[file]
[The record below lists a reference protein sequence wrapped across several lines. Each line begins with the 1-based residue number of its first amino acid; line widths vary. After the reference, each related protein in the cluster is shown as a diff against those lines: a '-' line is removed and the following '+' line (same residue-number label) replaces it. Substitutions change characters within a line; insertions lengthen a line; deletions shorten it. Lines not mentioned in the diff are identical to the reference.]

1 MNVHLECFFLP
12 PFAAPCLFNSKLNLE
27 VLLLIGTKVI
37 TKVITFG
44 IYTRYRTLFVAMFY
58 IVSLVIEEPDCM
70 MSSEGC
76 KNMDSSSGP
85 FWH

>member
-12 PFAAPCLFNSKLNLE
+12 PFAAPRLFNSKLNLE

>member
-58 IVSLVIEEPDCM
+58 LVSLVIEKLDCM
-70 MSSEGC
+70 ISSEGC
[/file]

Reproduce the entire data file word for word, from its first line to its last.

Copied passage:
[The record below lists a reference protein sequence wrapped across several lines. Each line begins with the 1-based residue number of its first amino acid; line widths vary. After the reference, each related protein in the cluster is shown as a diff against those lines: a '-' line is removed and the following '+' line (same residue-number label) replaces it. Substitutions change characters within a line; insertions lengthen a line; deletions shorten it. Lines not mentioned in the diff are identical to the reference.]

1 MNVHLECFFLP
12 PFAAPCLFNSKLNLE
27 VLLLIGTKVI
37 TKVITFG
44 IYTRYRTLFVAMFY
58 IVSLVIEEPDCM
70 MSSEGC
76 KNMDSSSGP
85 FWH

>member
-12 PFAAPCLFNSKLNLE
+12 PFAAPRLFNSKLNLE

>member
-58 IVSLVIEEPDCM
+58 LVSLVIEKLDCM
-70 MSSEGC
+70 ISSEGC